The site, known as Station L, now serves as storage for PGE's electrical poles and trucks. OMSI President Nancy Steuber said the science museum is strained for meeting and classroom space and was never able to build a desired education wing when the museum was constructed in 1987.
PGE donated the 18 acres that OMSI now occupies.
'This is an opportunity for OMSI,' said Steuber, who said the offer was prompted by PGE's impending sale by its parent company, Enron Corp. 'We've explored PGE's interest and what their objectives for their property are. It is adjacent to OMSI and would be good for expansion.'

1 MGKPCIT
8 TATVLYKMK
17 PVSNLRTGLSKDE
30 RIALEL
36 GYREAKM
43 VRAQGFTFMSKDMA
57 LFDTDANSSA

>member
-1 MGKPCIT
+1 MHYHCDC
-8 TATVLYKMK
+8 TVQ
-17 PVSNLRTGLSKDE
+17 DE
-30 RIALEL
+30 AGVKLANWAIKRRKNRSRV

Station L site considered
In the past year, the Portland Development Commission has made it a priority to attract a corporate headquarters to the central east-side waterfront. PDC Executive Director Don Mazziotti said the Station L site is one of several that his agency has been examining for that purpose.
Purchase of the site by OMSI, a nonprofit organization, doesn't necessarily meet that goal. If the museum buys the property, like Portland Opera, it would not have to pay property taxes.
'I love OMSI and all that, but its impact on the tax base would have to be assessed,' said Peter Finley Fry, an independent planning consultant.
Randy Miller, a member of the Central Eastside Industrial Council and chairman of the Moore Co., said there's still enough land from Southeast Caruthers Street to OMSI to accommodate a corporate headquarters.